You'll Probably Never Guess What Figs Actually Are

There are few foods so steeped in history as the fig. The deep purple Mission fig arrived in California in 1769, per The Sun Sentinel, but it is believed that the fruit originated in Asia before spreading to the Mediterranean region. It was there that the ancient Greeks and Romans revered the tiny, pear-shaped sweets. Fig leaves are even mentioned in the story of Creation in the Bible's Old Testament with some religious and historical scholars believing that the forbidden fruit eaten by Adam and Eve was not an apple as depicted in art and storybooks but, rather, a fig (via The Spruce Eats).

The Spruce Eats notes that in several major religions, figs symbolize fertility, wealth, blessings, and peace. As a food source, ripe figs have a soft, edible skin covering a very sweet, brightly colored interior of soft fruit punctuated by a subtle crunch of edible seeds. Sometimes a fig will be so ripe that its juices ooze out of the skin, inviting the eater with a glistening sparkle that may be reminiscent of honey. Fresh or dried, figs are used in desserts, as a compliment to cheese on charcuterie boards, and make a pleasant contrast for savory dishes featuring meat. While Americans are most likely to find Black Mission, Brown Turkey, Kadota, Calimyrna, and Adriatic figs, there are hundreds of varieties around the world (via The Spruce Eats). Figs remain one of the globe's most beloved fruits ... but are they really even a fruit?

One man's fruit is another man's flower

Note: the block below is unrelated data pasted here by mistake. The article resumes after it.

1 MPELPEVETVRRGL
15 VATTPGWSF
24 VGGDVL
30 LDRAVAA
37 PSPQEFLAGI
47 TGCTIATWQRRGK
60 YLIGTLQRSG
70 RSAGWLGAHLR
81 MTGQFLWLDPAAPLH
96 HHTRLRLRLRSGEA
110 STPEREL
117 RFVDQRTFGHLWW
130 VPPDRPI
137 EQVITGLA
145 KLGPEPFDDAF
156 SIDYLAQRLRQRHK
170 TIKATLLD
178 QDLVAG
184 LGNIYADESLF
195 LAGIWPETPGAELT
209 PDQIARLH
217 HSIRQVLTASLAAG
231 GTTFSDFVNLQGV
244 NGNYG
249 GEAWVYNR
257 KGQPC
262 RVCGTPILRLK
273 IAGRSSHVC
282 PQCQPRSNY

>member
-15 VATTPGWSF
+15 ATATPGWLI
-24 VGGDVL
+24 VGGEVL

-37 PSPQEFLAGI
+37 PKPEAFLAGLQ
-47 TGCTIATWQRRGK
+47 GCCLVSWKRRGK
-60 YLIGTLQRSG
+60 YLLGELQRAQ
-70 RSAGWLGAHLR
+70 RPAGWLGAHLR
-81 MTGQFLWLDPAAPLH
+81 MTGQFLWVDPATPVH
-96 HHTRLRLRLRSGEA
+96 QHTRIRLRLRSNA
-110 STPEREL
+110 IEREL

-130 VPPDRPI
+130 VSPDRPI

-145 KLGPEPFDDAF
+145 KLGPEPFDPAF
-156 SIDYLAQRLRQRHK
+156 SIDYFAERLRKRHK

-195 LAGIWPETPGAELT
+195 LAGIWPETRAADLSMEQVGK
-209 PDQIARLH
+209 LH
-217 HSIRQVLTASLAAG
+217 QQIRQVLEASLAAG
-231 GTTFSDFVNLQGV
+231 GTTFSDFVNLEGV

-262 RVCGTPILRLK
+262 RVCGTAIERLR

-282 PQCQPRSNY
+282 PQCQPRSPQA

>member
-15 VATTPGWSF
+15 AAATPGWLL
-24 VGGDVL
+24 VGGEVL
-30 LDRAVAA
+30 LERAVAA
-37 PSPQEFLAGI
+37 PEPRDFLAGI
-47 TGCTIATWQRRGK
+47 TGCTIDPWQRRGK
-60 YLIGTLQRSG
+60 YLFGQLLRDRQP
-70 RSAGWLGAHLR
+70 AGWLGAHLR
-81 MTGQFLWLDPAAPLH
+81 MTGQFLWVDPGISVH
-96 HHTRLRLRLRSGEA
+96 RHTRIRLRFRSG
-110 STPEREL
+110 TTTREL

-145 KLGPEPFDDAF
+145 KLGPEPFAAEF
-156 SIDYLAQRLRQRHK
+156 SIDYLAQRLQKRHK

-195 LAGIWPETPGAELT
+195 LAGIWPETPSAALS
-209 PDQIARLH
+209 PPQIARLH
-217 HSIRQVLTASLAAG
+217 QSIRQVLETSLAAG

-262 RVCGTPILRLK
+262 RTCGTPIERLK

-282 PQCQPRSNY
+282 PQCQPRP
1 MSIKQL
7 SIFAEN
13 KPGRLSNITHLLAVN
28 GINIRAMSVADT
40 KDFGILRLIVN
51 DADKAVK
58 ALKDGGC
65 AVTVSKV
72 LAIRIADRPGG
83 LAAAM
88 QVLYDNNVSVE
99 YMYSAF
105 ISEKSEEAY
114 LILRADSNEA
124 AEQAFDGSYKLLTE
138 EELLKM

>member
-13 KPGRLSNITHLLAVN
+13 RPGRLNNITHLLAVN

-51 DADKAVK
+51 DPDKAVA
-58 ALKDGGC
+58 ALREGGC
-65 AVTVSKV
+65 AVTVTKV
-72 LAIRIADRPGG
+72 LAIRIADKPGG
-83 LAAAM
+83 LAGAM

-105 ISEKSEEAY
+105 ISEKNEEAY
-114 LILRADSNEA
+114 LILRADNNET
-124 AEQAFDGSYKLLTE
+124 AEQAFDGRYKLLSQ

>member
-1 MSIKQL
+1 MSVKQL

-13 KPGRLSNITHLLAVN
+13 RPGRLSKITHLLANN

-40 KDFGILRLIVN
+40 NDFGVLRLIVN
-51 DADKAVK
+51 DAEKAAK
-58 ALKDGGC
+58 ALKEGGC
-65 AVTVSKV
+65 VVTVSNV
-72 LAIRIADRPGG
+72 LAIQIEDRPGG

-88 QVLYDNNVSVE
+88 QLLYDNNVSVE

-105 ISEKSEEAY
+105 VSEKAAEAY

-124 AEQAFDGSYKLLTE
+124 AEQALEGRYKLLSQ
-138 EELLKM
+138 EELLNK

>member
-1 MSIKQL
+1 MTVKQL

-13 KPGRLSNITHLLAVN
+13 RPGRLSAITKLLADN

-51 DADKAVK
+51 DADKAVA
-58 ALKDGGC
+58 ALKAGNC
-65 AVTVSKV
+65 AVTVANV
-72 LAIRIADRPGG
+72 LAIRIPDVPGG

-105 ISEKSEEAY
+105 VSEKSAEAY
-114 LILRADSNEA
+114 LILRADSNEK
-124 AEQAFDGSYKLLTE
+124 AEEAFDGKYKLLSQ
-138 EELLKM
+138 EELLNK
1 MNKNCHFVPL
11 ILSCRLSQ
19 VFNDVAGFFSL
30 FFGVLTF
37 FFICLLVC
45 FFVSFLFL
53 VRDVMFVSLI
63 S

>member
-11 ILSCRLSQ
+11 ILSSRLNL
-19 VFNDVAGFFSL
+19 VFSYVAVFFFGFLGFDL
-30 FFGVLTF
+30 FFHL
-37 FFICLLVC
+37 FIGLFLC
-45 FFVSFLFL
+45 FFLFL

Fruit trees produce blossoms that need to be pollinated by insects in order for fruit to grow. However, fig trees produce no such blossoms. You might be surprised to learn that figs are technically inverted flowers, per Huff Post. The flowers are actually produced inside the fig. Those crunches that you get when you eat a fig? Those are actually the fruit/seeds inside of the flower. Since fruit is technically produced, there still needs to be a means of pollination and that's where the production of the fig really gets interesting: Enter fig wasps.

Fig wasps are responsible for making sure figs are grown. The female wasp enters a male fig flower through a small opening to lay eggs. Inside the fig, her male offspring chews its way out but soon dies because they are born without wings. Female offspring, who are equipped with wings, find their way out and are covered in pollen. While that process continues, sometimes female wasps accidentally land on female figs. They also allow the wasps to enter through tiny openings but there is no room inside for her to lay eggs and no way for her to get out. With the pollen she has on her, she is able to pollinate the flower and fig is produced, per The Atlantic. It is the female figs that consumers eat. So if you're wondering if you've been eating dead wasps, the answer is kind of.

Not as bad as you think

Before you swear off figs forever, know this: The incredibly small female wasps are totally digested with the fruit's enzymes in the process of ripening, per Bon Appetit. For thousands of years, the sole purpose of the fig wasp has been to pollinate and produce these delicious morsels for humans and animals to enjoy. In fact, according to Bon Appetit, the female fig wasp rarely has a lifespan of more than two days. She does her job, sacrificing herself in the process. That's worth a little culinary respect, is it not? Furthermore, according to Huff Post, over 95% of figs grown in California (where most of the nation's figs come from) are now self-pollinating.

According to California Figs, the state's figs have a growing season of mid- to late-summer, but you can find dried figs any time. Figs can also be found in jam and paste, making it easy to cook with these enduring fruits (or flowers?) all year round.